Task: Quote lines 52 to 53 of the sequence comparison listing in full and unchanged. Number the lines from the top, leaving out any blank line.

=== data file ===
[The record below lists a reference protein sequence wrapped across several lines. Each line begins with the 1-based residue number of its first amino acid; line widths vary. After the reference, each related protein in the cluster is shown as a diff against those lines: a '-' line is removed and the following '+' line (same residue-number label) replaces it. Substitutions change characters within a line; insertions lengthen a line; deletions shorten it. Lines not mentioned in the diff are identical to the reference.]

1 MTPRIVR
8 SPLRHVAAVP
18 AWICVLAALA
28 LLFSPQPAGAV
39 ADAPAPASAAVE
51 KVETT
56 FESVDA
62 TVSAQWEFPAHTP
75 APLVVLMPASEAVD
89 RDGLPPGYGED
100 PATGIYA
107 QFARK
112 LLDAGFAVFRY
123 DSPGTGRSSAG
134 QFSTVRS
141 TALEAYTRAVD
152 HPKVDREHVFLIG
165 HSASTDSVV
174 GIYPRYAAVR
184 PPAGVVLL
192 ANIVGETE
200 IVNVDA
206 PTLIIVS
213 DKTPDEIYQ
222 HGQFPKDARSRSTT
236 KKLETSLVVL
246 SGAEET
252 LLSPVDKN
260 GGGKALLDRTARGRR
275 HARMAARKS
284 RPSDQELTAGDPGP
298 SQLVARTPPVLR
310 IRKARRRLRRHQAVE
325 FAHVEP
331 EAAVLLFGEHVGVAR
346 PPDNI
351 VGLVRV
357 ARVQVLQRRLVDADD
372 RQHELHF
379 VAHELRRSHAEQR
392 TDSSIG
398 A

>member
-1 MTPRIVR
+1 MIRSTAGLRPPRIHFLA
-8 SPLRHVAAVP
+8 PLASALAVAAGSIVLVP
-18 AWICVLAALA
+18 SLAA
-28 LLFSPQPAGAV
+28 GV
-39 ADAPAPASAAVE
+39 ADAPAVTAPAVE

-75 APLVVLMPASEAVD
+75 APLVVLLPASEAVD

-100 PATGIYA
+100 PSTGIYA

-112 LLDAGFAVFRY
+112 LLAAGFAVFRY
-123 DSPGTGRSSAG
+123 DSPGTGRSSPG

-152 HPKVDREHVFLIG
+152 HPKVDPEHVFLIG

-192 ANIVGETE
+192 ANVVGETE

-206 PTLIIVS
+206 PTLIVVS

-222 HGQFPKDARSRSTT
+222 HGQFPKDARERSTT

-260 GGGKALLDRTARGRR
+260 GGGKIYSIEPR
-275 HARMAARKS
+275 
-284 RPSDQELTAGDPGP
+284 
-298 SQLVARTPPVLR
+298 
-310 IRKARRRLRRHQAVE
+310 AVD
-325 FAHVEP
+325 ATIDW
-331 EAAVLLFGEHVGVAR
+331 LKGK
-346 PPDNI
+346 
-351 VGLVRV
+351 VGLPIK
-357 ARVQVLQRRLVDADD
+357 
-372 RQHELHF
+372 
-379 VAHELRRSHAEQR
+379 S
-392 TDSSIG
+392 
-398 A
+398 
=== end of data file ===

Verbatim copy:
+28 GV
-39 ADAPAPASAAVE